Last year, I wrote about the airline industry revamping the business class experience. From new seating to destination-inspired menus, all signs pointed to the sector betting on work travel for its COVID-19 pandemic recovery. While it looks like their bet has paid off, travel and hospitality insiders should keep an eye on possible turbulence ahead.
Business travel rebounds
When travel restrictions and remote work grounded business travel, many wondered if it would ever return to previous levels. Last year, business travel was almost two-thirds of where it was before the pandemic. This year, 32 percent of people plan to travel for work, compared to the 16 percent who planned to travel last year. Even the majority of remote workers plan on traveling for their jobs this year.
So, what’s driving the business travel revival? Surprisingly, smaller businesses reported more travel plans this year than larger companies. In a Morgan Stanley survey, two-thirds of companies with less than $1 billion in annual revenue expected to increase their travel budget this year. On the other hand, less than half of billion-dollar-plus businesses are expected to.
Younger workers are also fueling business travel growth, as millennial and Gen Z employees are more likely to travel for work within the year.
A murky forecast
While business travel is doing better than expected in the wake of the pandemic, it is still not in the clear. As costs continue to rise, the global economy is top of mind for many. Of course, this affects everything from plane tickets to restaurants, but those in hospitality should also pay attention to potential shake-ups in their industry.
For example, high room rates could leave companies looking at budget hotels and short-term rentals to save during work trips. Expensive rates might be especially concerning for smaller companies with tight travel budgets.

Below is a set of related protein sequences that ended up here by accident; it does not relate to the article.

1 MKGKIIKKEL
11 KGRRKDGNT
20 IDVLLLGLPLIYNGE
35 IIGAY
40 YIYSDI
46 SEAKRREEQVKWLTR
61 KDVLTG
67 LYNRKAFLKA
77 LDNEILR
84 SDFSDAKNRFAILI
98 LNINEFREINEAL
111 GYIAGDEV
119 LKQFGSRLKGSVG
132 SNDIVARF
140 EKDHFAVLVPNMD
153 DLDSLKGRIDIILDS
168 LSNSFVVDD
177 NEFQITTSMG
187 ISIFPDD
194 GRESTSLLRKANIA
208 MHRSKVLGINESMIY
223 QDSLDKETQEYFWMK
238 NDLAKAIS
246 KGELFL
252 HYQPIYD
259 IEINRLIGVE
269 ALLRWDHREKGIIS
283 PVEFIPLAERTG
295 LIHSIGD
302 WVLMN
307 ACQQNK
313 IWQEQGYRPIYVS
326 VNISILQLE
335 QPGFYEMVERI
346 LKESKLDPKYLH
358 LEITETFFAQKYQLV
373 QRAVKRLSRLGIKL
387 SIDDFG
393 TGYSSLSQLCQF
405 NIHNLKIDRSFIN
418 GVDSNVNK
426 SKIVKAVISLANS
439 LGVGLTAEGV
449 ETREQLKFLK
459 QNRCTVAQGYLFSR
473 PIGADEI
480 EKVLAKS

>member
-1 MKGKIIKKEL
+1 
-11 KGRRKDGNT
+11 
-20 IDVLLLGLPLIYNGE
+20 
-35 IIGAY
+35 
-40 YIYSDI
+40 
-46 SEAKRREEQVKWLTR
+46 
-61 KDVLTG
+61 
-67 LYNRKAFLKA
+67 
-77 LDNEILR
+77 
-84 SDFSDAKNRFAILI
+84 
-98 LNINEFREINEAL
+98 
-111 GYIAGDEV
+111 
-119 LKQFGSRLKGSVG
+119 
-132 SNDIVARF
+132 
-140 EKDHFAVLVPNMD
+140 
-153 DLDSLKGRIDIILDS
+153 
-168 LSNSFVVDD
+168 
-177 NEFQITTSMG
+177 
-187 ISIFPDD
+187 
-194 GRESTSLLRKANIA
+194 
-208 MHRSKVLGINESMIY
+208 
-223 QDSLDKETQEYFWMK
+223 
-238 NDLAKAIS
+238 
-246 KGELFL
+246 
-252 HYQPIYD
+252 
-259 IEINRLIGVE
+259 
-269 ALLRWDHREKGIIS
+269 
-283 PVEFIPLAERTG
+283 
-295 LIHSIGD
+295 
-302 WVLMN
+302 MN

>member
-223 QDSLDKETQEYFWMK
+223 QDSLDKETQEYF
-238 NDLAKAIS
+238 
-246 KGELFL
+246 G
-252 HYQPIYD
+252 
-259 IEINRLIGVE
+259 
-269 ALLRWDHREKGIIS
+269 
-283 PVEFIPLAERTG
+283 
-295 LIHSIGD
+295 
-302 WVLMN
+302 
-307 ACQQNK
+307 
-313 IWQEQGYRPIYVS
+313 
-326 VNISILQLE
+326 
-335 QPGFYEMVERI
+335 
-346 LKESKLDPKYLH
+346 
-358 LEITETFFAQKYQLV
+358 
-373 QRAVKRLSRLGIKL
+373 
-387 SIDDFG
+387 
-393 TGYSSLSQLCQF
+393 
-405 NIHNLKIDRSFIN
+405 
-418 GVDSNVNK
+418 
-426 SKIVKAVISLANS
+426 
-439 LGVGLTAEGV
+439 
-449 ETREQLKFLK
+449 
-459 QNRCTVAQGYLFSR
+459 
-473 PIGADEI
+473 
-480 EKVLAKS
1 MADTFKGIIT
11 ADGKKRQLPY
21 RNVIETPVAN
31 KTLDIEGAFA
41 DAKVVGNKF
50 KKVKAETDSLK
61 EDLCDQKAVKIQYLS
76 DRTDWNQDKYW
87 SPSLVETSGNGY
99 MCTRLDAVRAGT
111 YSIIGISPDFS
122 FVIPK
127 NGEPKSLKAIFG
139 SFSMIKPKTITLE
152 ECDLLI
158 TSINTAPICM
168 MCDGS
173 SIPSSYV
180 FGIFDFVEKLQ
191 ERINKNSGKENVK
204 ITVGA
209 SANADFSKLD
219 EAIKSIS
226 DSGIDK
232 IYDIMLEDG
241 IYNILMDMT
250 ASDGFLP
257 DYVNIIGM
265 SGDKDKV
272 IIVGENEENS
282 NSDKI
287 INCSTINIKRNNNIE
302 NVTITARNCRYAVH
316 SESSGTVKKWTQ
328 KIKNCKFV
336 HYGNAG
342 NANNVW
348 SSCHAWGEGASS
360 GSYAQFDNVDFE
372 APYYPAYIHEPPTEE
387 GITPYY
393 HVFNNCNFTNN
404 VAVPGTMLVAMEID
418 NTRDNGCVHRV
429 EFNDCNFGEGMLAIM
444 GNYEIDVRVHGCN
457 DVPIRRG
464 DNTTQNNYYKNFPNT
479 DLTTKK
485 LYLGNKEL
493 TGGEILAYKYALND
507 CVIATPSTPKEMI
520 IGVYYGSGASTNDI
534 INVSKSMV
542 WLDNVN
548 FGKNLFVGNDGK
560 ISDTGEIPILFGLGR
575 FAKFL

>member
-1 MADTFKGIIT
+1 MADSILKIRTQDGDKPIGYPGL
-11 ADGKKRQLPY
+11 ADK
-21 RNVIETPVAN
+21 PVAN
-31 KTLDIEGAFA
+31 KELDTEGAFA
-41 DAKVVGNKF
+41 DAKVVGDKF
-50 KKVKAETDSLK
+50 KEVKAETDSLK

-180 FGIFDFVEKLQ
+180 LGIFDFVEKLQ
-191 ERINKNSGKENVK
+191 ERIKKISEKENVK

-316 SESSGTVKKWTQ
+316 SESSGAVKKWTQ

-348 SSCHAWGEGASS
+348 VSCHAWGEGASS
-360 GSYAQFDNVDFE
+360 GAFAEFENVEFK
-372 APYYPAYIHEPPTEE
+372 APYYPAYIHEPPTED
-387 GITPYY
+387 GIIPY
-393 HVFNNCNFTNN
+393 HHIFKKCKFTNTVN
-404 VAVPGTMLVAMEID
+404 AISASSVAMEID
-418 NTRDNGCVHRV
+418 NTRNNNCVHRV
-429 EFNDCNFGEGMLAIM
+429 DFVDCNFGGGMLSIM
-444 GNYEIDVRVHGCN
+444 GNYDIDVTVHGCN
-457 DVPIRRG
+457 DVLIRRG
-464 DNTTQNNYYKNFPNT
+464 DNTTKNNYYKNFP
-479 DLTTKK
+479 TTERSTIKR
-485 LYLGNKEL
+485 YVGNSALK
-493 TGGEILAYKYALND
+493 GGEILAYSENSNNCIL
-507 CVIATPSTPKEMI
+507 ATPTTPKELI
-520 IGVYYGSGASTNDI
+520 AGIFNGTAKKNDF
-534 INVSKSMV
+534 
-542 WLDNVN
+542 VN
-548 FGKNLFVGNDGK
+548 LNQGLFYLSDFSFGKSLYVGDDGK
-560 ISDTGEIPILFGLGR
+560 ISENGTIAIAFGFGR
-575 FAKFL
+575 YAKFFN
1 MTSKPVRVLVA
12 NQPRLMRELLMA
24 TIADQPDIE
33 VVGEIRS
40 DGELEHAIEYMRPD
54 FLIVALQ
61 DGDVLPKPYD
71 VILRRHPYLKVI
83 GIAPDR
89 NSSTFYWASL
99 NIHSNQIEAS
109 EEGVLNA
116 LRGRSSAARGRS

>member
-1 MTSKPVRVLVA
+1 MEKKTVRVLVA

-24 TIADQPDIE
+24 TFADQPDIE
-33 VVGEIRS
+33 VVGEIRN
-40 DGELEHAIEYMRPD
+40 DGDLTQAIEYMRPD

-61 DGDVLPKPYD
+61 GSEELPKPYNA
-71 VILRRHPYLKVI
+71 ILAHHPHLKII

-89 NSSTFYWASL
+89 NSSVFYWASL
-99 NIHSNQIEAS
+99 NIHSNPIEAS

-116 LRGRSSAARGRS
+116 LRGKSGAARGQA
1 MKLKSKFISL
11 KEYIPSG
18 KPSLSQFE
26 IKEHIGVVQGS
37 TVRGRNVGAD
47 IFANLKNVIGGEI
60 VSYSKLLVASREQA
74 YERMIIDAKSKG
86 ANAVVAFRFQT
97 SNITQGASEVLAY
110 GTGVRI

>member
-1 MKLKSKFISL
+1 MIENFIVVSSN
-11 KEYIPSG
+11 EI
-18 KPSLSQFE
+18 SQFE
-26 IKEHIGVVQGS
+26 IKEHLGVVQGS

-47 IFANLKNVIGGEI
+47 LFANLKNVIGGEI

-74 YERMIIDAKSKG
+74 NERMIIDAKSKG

Professional events and conferences could also take a hit, as attendance costs per person will likely increase by 25 percent compared to 2019.
The travel industry should be on the lookout, as well. One concern, international business travel hasn’t roared back as strongly as domestic travel (due in part to companies restricting expensive business-class airfare). Future fuel prices could also largely impact airlines–as well as ground travel.
What will it take to get back on the road?
Travel and hospitality suffered a staggering amount of setbacks since 2020. Many recent events have hugely impacted these industries–from pandemic-related restrictions and regulations to extreme weather and inflation.
With so many uncertainties, it’s hard to predict just how much business travel will bounce back in the coming years and what it will look like across the globe.
While today’s climate is unpredictable, there are silver linings. Trends like “bleisure” (when employees extend their business trips into leisure trips) and employees traveling as they work remotely (known as “flexcation”) are growing and creating opportunities for those in travel and hospitality. Younger workers are especially embracing these trends.
Given the ups and downs of global economies, politics and events, it’s impossible to say when business travel will return to pre-pandemic levels. However, it’s clear smaller companies, millennials and Gen Z are helping to drive its recovery.
As we watch business travel’s comeback, I would pay close attention to how this new class of travelers redefines the work trip.
Danilo Diazgranados is an independent investor in the global food and wine, financial services, real estate, and the hospitality sectors.